reports of Brigadier-General Ector* and Colonel Wilson for particulars in relation to their respective commands, and acknowledge my indebtedness to them for judicious and efficient support.
To Major B. Burgh Smith, brigade inspector; Captain M. P. King, assistant adjutant-general; Lieutenant L. M. Butler and J. C. Habersham, aides-de-camp, of my staff, I am under great obligations for valuable assistance in reforming commands, extending orders under heavy fires, and other efficient service.
Major J. S. Green, brigade quartermaster; Captain J. A. Bowie, acting brigade commissary, and Lieutenant J. M. Hunt, acting brigade ordnance officer, were at their posts and in efficient discharge of their respective duties.
I would recommend to the favorable notice of the general commanding the distinguished gallantry of Colonel C. H. Stevens, Twenty-fourth South Carolina Volunteers, who, besides being severely wounded, had 2 horses killed under him.
I have the honor to inclose a report* of those officers and men from my own brigade represented by their commanding officers as having conducted themselves meritoriously upon the field of battle.
I cannot close my report without expressing my satisfaction at the conduct and efficiency of the officers, and my admiration for the brave and soldierly bearing of the men of the division which I had the honor to command in the battle of Chickamauga. Their rolls of killed and wounded testify to the place which they occupied in the picture.+
I am, captain, very respectfully, your obedient servant,
S. R. GIST,
Captain Jos. B. CUMMING,
Report of Colonel Claudius C. Wilson, Twenty-fifth Georgia Infantry, commanding brigade.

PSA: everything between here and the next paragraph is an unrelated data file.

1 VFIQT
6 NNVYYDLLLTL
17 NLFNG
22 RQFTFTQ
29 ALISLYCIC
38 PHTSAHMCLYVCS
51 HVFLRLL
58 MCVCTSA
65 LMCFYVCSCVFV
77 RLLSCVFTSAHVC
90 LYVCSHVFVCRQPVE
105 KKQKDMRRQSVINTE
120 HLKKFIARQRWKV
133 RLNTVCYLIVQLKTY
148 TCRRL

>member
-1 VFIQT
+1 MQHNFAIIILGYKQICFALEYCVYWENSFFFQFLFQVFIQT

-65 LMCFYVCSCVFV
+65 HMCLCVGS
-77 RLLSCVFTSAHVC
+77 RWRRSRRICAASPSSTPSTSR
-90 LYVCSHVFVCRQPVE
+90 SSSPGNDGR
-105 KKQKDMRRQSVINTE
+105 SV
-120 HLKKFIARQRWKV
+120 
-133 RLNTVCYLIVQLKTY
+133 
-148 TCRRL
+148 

HEADQUARTERS WILSON'S BRIGADE, Mission Ridge, October 1, 1863.
CAPTAIN: It was not until 1 o'clock on Friday night, the 18th instant [ultimo], that my brigade succeeded in crossing Shallow Ford, on the Chickamauga River, the road having been blocked up by the wagons and artillery trains of the brigades and divisions which preceded us on the march. We bivouacked on the west side of the river that night prepared to follow our division on the next day's march.
The ordnance train of the division not having succeeded in crossing Friday night, I was directed by special order from division headquarters to remain with the train, holding my brigade as a guard until it had crossed, and then to rejoin the division. I immediately detached the Thirtieth Georgia Regiment and sent it to the ford as a guard to that portion of the train that had not crossed, and to fur-
+Nominal lists of casualties not found. A tabular statement of losses in the Twenty-fourth South Carolina shows 5 officers and 38 men killed, 10 officers and 104 men wounded, 1 officer and 11 men captured, a total of 169.